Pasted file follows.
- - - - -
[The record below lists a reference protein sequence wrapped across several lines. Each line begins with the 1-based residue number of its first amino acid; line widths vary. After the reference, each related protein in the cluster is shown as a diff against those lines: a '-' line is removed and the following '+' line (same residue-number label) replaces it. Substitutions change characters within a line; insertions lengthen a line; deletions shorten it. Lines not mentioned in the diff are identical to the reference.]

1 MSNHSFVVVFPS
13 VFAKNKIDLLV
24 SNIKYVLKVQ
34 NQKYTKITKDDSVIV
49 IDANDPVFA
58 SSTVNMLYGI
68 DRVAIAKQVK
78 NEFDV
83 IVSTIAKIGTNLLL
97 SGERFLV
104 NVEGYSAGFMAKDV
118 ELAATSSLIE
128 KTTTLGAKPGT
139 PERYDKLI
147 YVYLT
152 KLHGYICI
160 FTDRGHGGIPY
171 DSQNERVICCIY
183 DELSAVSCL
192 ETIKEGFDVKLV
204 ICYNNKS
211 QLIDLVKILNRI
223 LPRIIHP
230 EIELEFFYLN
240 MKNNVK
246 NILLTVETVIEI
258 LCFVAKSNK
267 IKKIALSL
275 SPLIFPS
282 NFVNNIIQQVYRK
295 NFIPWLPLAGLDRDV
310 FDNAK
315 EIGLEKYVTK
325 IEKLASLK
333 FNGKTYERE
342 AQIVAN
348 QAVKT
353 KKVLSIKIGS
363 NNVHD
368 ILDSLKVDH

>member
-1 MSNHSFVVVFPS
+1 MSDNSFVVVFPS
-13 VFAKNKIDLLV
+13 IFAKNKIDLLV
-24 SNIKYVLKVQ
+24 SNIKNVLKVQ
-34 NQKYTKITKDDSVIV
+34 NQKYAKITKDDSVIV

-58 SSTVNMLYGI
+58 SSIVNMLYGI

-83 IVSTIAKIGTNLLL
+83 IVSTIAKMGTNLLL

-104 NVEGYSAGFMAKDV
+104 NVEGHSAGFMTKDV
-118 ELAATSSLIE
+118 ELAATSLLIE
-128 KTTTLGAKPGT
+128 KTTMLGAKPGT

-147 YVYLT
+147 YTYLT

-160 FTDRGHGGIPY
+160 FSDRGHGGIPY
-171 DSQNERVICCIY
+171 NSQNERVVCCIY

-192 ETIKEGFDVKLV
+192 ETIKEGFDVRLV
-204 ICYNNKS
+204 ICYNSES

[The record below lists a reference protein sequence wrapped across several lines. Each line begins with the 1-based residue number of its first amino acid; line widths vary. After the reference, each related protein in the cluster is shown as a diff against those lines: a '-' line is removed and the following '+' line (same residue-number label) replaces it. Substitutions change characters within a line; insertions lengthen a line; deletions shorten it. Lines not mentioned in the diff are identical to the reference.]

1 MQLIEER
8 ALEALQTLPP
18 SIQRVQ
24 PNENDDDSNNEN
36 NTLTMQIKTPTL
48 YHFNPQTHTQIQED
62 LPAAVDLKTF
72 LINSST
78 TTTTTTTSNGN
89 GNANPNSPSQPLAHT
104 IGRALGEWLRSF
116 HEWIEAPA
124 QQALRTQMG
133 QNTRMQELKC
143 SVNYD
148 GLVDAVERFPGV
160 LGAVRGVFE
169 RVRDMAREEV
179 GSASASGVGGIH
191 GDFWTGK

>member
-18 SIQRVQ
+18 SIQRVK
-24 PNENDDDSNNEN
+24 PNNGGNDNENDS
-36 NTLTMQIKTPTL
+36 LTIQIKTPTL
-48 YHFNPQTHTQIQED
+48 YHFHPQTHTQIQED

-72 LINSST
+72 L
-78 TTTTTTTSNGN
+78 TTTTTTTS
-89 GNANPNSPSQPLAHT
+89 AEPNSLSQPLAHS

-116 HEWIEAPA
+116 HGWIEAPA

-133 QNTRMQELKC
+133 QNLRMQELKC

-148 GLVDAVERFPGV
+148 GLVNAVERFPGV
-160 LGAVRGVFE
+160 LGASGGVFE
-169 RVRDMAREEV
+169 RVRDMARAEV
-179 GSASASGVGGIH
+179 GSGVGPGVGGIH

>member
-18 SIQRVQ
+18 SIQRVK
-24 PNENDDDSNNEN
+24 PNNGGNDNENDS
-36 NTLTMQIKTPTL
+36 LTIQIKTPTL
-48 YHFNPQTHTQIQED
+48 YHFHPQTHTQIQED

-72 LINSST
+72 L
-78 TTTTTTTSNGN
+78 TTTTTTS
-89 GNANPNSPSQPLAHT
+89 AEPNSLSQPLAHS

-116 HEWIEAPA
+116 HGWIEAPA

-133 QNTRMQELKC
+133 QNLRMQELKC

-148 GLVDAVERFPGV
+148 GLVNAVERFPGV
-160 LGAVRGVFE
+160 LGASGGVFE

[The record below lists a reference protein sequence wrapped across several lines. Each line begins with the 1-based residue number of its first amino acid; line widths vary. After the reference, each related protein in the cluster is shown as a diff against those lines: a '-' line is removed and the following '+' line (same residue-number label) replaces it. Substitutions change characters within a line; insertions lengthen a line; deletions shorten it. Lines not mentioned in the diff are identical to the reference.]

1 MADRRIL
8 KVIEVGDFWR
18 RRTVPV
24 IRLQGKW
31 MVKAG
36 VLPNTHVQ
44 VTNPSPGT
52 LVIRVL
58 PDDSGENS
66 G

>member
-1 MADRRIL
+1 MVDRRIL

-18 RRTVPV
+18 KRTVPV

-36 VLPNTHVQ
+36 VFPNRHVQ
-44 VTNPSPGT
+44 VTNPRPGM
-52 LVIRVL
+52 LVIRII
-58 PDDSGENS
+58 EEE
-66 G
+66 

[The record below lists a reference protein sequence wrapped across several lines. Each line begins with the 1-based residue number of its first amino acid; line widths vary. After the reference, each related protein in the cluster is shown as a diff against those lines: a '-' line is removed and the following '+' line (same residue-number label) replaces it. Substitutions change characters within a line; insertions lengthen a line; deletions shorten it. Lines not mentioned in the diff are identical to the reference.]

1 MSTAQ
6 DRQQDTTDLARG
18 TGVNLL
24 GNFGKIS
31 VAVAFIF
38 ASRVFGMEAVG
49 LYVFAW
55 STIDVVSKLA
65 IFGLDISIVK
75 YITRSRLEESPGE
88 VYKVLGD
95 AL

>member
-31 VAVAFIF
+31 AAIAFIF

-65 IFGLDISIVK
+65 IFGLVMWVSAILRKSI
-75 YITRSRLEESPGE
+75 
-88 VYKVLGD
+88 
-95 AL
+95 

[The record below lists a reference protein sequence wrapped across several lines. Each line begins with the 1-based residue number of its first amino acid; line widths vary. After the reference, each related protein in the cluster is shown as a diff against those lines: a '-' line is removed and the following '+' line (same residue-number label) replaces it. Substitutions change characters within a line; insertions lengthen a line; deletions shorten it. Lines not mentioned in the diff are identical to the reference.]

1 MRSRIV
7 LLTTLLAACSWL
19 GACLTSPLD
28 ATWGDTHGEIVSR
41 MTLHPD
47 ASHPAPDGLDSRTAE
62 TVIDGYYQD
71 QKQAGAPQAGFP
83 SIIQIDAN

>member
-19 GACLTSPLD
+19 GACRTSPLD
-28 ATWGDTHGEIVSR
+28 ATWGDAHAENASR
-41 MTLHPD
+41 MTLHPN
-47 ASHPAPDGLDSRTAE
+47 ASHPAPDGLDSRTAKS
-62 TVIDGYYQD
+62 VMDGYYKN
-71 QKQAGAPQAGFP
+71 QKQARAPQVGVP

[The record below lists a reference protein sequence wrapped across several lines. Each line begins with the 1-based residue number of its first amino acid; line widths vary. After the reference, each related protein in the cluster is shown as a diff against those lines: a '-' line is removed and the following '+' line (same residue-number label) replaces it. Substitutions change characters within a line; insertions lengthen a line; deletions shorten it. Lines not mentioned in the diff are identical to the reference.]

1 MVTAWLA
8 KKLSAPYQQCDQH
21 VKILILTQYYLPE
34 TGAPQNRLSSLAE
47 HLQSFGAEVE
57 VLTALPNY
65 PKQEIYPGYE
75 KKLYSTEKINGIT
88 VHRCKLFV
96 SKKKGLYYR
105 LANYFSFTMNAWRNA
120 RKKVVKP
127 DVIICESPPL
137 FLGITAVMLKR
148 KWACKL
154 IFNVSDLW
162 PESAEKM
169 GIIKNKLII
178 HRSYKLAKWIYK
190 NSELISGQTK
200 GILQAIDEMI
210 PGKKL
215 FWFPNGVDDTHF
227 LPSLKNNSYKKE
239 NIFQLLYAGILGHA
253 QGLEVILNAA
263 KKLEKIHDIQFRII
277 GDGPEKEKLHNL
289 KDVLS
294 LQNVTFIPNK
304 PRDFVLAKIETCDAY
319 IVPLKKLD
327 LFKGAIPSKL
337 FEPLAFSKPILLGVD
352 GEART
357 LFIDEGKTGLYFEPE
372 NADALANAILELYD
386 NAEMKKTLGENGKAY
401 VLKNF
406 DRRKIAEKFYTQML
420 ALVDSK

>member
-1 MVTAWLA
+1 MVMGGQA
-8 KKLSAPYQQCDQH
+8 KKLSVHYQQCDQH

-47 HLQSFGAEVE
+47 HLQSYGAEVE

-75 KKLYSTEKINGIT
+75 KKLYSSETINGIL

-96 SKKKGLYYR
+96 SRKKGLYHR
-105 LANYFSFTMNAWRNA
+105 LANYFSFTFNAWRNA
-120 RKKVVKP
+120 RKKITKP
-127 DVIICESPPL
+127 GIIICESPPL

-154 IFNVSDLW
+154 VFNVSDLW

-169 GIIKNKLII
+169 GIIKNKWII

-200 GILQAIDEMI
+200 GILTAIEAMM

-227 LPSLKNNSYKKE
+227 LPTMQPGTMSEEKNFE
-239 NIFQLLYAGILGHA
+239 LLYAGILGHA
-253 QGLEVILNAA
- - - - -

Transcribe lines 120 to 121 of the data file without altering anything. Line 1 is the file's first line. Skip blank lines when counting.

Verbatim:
-18 SIQRVQ
+18 SIQRVK